Roll Up Gallery will host painter Brian Leo’s art installation entitled, “Winners Are the New Losers”. The artist will be exhibiting small to medium-sized paintings.
Brian Leo’s paintings are a mixture of abstract and literal ideas, clever associations and juxtaposed interpretations that read as social commentary and political satire along with depictions that are interesting takes on common situations.
This exhibition includes a painting of a person in a bomb suit surrounded by suitcases, a chainsaw floating above a bison head, and a portrait of Donald Trump’s immigrant mother with a bottle and cigarette in hand. All his paintings, canvases that are colorful and imaginative, calls into question our collective consciousness and challenges viewers to take a closer look – both at the artwork and at their own belief systems.
“My work includes appropriating imagery and content from advertisements, the news, internet and pop culture, which I alter and give new meaning to. I incorporate this imagery and content with anecdotes from my experiences and references to my personal history. I have an eye for the mundane, ironic, clever, humorous, absurd and unjust parts of life, which I communicate by exhibiting clusters of small, brightly colored acrylic paintings. I use poetic imagery as a direct interpretation of what I experience: too many things at once or a narrative I try to understand.”
Brian Leo is an NYC-based artist who has exhibited widely in both galleries and art fairs. He most recently exhibited at Megumi Ogita Gallery in Tokyo , Art Gwanju in South Korea. and Amy Li Projects in NYC.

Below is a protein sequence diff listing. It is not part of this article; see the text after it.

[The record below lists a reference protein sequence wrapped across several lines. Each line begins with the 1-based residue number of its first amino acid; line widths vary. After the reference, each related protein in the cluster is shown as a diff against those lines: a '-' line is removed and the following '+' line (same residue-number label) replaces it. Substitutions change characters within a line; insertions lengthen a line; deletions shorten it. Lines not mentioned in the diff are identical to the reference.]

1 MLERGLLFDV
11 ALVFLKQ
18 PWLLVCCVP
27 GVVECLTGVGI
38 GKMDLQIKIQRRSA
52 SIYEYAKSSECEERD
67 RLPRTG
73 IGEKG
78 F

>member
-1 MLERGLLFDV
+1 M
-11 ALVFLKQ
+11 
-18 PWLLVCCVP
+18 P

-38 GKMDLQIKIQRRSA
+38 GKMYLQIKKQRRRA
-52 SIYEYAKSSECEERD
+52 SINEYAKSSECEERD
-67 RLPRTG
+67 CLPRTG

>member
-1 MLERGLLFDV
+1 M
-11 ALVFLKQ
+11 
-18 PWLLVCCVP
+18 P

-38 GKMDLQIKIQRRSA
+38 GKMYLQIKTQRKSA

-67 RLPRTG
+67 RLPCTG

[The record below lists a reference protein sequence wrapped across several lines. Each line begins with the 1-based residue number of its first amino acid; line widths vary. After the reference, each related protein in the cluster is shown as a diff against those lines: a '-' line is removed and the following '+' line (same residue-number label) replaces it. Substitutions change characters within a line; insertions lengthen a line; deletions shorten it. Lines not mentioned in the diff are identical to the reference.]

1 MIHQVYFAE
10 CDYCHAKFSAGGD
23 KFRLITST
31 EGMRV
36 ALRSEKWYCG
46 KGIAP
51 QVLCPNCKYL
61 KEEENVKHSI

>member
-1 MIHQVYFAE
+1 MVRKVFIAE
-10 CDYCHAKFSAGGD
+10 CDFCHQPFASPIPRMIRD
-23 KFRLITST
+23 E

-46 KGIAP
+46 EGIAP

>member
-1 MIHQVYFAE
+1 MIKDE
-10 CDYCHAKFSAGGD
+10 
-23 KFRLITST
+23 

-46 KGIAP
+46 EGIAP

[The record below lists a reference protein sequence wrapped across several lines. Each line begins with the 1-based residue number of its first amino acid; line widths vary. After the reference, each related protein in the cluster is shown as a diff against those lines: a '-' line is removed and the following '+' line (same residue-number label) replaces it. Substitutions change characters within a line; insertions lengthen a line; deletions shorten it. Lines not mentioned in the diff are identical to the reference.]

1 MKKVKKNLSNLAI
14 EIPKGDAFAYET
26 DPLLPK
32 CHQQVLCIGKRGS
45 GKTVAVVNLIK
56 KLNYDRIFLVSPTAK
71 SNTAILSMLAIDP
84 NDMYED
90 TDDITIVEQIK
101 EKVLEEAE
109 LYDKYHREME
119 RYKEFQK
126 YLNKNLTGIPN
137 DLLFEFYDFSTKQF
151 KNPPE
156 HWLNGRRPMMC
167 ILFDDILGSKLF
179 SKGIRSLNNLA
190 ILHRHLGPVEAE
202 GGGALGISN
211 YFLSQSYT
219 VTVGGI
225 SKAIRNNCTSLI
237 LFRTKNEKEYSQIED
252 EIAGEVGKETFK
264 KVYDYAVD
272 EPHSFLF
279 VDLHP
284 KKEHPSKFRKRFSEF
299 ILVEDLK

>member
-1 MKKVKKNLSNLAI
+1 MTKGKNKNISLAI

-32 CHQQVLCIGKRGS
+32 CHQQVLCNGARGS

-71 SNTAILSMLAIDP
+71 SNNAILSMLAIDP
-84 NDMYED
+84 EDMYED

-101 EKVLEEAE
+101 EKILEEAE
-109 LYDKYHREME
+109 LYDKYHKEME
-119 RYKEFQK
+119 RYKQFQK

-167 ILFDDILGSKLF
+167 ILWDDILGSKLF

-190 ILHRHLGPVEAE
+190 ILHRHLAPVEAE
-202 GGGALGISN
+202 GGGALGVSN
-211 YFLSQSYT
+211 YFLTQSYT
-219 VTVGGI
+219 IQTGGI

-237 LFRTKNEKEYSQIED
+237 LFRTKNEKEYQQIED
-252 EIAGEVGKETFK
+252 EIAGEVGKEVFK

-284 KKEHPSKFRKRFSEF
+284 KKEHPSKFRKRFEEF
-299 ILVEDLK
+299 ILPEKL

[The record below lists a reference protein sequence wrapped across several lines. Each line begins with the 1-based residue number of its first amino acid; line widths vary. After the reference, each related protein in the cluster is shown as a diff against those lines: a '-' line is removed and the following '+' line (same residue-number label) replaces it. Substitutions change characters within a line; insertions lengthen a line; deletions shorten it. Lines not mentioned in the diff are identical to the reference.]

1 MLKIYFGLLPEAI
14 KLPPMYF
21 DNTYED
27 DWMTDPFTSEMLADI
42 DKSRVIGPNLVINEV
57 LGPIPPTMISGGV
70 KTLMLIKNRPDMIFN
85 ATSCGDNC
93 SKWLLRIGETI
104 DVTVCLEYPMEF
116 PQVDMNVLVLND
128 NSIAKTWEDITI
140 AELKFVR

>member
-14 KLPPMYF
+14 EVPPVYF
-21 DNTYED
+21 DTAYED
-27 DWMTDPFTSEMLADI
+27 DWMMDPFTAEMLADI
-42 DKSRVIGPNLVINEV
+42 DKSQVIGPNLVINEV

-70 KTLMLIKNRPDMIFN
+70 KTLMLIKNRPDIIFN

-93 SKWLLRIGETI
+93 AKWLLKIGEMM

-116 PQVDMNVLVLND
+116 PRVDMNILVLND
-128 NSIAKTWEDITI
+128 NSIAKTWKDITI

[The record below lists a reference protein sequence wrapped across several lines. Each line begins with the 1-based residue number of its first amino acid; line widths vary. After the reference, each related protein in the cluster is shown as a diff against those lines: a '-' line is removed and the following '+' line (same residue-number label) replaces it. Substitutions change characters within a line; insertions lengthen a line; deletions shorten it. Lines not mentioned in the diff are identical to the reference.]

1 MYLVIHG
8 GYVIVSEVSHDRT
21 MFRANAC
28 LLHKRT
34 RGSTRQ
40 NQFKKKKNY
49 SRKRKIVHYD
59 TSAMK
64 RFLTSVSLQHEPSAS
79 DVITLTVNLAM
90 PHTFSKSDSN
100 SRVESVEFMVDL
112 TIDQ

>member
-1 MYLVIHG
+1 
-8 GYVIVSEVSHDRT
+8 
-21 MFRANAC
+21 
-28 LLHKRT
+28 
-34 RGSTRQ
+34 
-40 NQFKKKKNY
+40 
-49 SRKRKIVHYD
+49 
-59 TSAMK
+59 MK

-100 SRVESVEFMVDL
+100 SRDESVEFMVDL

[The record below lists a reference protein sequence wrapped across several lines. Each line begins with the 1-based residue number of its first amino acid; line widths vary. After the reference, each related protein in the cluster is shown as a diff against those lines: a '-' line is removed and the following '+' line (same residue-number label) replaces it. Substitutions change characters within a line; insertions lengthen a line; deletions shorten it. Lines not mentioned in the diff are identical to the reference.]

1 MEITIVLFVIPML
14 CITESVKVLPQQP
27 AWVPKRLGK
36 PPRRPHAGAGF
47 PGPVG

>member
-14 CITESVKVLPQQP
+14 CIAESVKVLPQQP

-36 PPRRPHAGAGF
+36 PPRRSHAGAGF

The exhibit will be celebrated with an opening reception on Thursday, May 18 , from 7-10 pm during the Benefit Beats Drop Cancer event.
Roll Up Gallery (Public Works) is located in the Mission District, at 161 Erie Street (between Duboce & 14th st.) San Francisco, CA 94103.
About the artist:
Brian Leo (b. 1976 New Jersey) is a painter known for his floor-to-ceiling installations of small paintings. Leo’s source material draws broadly on personal identity, current events, pop culture, and social issues, resulting in brightly colored paintings of cartoonish forms and appropriated images. At the age of 16, Leo began painting as an emotional catharsis. He enrolled at Rutgers University without intentions to study art but it was during these years that his interest in painting took root. His efforts to create poetic imagery were inspired by Joan Miro and Paul Klee, and looking at Amy Sillman’s paintings influenced his use of personal history. Leo also went on trips to visit SoHo art galleries where he saw Barry McGee’s installations, which inspired him to present public and private concepts in a non-linear way. As a result, Leo intends for his audience to make free associations from his paintings, which range from clever and humorous to poignant, and to approach his installations as an intimate setting.
After graduating from Rutgers’ Mason Gross School of Art in 1999 with a BFA, he traveled around the world and studied ancient and contemporary Asian, European and Australian art. He settled in New York and briefly assisted artist Ronnie Cutrone. He has exhibited widely in both galleries and art fairs. His most recent exhibitions include Amy Li Projects, Megumi Ogita Gallery and Art Gwangju. Leo lives and works in New York City.